Mark Thompson and other members of the BBC’s board of directors are set to relinquish a controversial pension top-up, in a bid to defuse staff anger about planned changes to the corporation’s pension scheme.
Mr Thompson, the director-general, would see his total remuneration fall by 19.5 per cent if the top-ups are ditched this year.
In an all-staff meeting, he said pension contributions should be “as consistent and fair as they can be irrespective of seniority or juniority of the staff member involved”.
The move was revealed as Mr Thompson and Lucy Adams, the director of BBC People, fielded questions about the proposed closure of the BBC’s final salary pension scheme to new entrants and other changes to payments that will leave younger staff with much lower benefits after they retire.
A BBC spokesman said that the tone of the meeting – attended by 150 people but broadcast across the corporation – was “tough but respectful”. The BBC would put forward amendments to its initial proposals on September 1, as part of a consultation process currently slated to close at the end of next month.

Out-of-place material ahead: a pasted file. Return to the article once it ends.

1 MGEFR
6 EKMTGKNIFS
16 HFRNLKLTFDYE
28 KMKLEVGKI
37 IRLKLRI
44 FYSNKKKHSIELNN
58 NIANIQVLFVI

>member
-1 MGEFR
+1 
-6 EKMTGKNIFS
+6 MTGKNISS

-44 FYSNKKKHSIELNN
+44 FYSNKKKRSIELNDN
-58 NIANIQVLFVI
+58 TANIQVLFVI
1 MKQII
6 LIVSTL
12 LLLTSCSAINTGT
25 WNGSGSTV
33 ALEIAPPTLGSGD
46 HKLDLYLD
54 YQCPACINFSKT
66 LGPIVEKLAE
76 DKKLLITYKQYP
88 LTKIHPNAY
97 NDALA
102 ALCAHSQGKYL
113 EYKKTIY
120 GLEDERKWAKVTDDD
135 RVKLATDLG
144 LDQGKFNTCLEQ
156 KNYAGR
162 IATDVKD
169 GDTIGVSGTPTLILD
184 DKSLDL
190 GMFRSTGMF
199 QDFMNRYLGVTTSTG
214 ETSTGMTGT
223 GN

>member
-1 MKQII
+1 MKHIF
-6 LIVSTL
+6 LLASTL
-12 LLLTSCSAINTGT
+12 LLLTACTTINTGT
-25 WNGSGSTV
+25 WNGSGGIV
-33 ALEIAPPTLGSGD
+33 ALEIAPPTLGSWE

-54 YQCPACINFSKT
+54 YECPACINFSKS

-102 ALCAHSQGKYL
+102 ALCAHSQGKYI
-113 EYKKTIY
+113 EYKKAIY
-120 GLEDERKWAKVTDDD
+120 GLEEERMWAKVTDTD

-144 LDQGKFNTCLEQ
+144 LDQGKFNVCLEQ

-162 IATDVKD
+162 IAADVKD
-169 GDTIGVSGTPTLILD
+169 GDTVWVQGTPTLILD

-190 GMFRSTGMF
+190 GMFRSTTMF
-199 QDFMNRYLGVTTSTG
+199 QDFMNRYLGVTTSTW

These new proposals, which come as BBC staff are balloted on strike action over the plans, could address three proposed changes: the cap on increases in future pensionable salary; the cap on pensions; and the age of retirement.
But Mr Thompson held out little promise of major concessions as the BBC seeks to plug a £2bn pension deficit. “From an economic point of view there’s not much room for manoeuvre,” he said.
In a move designed to show that senior staff are suffering too, Mr Thompson said that he would review senior managers’ pension top-ups. These so-called furbs (funded unapproved retirement benefit schemes) were introduced in 1989 to bring new appointees’ pensions into line with those of previous appointees.
“We will review them,” he said. “My expectation is these payments will be changed and all those who get them will be moved on to the same pension arrangements as those we are now proposing.”
If they are scrapped, a total of £646,000 will be sacrificed by the BBC’s executive directors, 13.5 per cent of their total remuneration. About 30 further senior managers are also in line for the reduction.
Mr Thompson has already agreed to freeze his pay, give up a month’s salary this year and waive bonuses for six years. Withdrawing his furb would see his total remuneration fall by £163,000 to £675,000 this year.